I learned a lot about water this week, I came face-to-face with my fear of scarcity, and I realized again what a privileged position I’m in, even here.

I’m afraid of not having enough water. When I don’t drink enough, I don’t feel as good; I don’t sleep as well; I don’t think as well. I’m always planning for water and refilling my glass and peeing. I hate worrying about if I’ll have enough water.

The thought didn’t cross my mind that, in South America, I’d have to buy all the water I would drink. That took my scarcity fears up a notch: What if the stores are closed? What if I’m sick? It took some getting used to Buenos Aires, but it worked.

Now, Peru is in a water crisis. I guess Peru is always in a water crisis, but because of the flooding in the north, the water to Lima has been cut off for a week. That means that millions of people haven’t had access to running water for cooking or cleaning or flushing toilets or bathing or drinking. I’m not sure how many locals actually drink the tap water, but I’m sure there are a lot of people who can’t afford to buy bottled water. Last week, though, everyone bought bottled water. There was no other option. And the stores ran out.

I hadn’t lived through scarcity like that, and it wasn’t even as bad as it could’ve been. A lot of restaurants still had bottled water which I could afford to buy, and, at the end of the day, I could’ve gotten on a plane and left. That’s my privilege.

1 in 10 people lack access to safe drinking water.
-World Health Organization


Sedapal, the water company, kept promising that the water would be returned. Then, one day turned into two and two into three until we all stopped believing anything they said. In the meantime, we were all buying water wherever we could find it. Hacker Paradise bought bottles. Residencia Coworking bought bottles. On the way to breakfast on Saturday morning, I happened to be walking by the gas station on the corner when they happened to get a water delivery. I crowded in with about thirty other people and waited in line, hoping they wouldn’t sell out before I got to the register. I bought a 20L box, enough for about 5 days, and sighed in relief.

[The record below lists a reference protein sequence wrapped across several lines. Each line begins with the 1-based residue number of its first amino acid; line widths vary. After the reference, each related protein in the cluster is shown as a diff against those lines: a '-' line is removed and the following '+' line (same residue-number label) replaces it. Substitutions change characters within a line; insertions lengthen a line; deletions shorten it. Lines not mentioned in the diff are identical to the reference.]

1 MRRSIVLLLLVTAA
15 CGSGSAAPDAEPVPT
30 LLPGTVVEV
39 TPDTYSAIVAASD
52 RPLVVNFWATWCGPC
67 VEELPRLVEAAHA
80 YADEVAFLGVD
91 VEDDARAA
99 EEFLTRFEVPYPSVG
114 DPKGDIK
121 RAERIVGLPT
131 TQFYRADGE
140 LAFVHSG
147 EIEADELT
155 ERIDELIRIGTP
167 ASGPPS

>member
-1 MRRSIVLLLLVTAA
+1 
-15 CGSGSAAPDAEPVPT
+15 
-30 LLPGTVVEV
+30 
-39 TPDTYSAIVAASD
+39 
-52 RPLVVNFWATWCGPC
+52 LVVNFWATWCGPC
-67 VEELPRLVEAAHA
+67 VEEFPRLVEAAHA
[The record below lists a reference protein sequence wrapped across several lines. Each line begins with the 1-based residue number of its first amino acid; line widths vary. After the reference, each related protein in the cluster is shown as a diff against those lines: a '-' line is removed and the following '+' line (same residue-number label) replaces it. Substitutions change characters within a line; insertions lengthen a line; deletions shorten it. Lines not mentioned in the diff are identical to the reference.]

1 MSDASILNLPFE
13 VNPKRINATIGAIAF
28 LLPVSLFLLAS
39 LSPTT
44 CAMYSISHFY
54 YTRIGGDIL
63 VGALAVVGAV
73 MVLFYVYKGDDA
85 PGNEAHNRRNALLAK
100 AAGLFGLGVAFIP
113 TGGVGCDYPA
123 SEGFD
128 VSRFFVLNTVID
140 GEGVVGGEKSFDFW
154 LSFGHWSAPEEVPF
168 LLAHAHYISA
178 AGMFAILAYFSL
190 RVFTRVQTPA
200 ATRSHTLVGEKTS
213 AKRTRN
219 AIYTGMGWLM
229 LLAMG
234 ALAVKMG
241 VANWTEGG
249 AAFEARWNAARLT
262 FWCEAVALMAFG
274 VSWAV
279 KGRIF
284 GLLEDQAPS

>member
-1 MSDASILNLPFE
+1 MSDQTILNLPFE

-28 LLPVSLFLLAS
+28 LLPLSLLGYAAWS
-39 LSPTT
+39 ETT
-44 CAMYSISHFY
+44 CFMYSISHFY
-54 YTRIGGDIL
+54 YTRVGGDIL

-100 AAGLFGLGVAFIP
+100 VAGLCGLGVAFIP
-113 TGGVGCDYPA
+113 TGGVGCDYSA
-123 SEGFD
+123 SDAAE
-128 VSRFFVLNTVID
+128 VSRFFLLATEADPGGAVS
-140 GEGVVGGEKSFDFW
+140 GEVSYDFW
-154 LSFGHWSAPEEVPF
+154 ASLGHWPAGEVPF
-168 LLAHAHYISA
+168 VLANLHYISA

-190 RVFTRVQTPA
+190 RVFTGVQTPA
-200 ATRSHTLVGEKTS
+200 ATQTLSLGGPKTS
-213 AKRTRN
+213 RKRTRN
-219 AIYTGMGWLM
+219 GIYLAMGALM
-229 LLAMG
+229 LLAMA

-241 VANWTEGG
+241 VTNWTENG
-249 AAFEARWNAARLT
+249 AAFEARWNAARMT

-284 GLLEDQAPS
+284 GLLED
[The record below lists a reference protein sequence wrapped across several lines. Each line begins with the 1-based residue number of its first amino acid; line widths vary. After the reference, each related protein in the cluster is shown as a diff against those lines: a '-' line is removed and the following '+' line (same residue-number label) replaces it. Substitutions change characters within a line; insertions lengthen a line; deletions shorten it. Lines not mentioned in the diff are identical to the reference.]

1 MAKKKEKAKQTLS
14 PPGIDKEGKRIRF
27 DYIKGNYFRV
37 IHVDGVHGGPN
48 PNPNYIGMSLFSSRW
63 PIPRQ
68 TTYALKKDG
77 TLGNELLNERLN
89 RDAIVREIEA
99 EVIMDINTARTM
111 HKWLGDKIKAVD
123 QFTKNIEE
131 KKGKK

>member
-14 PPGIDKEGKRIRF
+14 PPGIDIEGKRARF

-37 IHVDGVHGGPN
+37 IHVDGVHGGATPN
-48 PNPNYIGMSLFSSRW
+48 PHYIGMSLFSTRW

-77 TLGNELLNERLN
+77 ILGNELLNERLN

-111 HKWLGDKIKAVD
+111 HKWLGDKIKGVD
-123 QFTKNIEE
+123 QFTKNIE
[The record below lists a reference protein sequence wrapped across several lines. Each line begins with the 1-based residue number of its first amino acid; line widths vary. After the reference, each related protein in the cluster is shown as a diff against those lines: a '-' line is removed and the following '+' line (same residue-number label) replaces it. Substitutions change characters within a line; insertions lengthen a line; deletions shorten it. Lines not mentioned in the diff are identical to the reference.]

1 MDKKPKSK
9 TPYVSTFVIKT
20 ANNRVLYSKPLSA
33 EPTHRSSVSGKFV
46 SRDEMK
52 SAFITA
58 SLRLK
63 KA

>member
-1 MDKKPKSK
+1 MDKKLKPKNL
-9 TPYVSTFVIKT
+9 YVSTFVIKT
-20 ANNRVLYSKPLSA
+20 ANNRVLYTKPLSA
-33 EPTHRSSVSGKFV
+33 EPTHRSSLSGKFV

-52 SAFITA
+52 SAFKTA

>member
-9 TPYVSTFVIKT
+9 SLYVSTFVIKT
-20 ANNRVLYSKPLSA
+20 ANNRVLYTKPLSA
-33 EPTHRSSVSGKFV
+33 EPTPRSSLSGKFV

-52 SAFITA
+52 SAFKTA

The water came back to the city yesterday, but it’s still off at my apartment. Apparently, there’s a problem with the valves on my block and Sedapal has to come fix them before our water will flow again. Thankfully, the apartment building has water tanks (like most apartment buildings in Lima). We’ve been getting water for 2 hours every morning between 6 and 8am, so you don’t need to worry about me smelling offensively.


I’ve learned to collect buckets of water whenever it’s on. That way, I can wash my hands or my face, flush my toilet (once) if I need to, and cook a pot of spaghetti.

As you can expect, the morale was pretty low with the group last week. Unlike my apartment, their buildings mismanaged their water tanks and ran out the first day. There was a lot of time spent at the beach watching sunsets and talking about going home. Most of us have decided not to go home early, but a few have opted to return to “the land of running water.” Like I said, we’re privileged.

By 2025, half of the world’s population will be living in water-stressed areas.
-World Health Organization


The absolute best news of the week was learning THEY HAVE DOMINO’S PIZZA HERE!!!!!!!!! If you don’t know that Domino’s is my favorite pizza chain, you don’t know me at all and you should be ashamed of yourselves. A few of my favorite chicas and I had a pizza party last night and it was amazing and wonderful and comforting and tasty and beautiful and delicious and the absolute best. I will leave you with this gorgeous picture of my favorite pizza (pepperoni, mushroom, and jalapeño). Everyone should order one right now in my honor.

Domino's Pizza in Lima

Until next week, send me pictures of you doing laundry, please. I want to dream.

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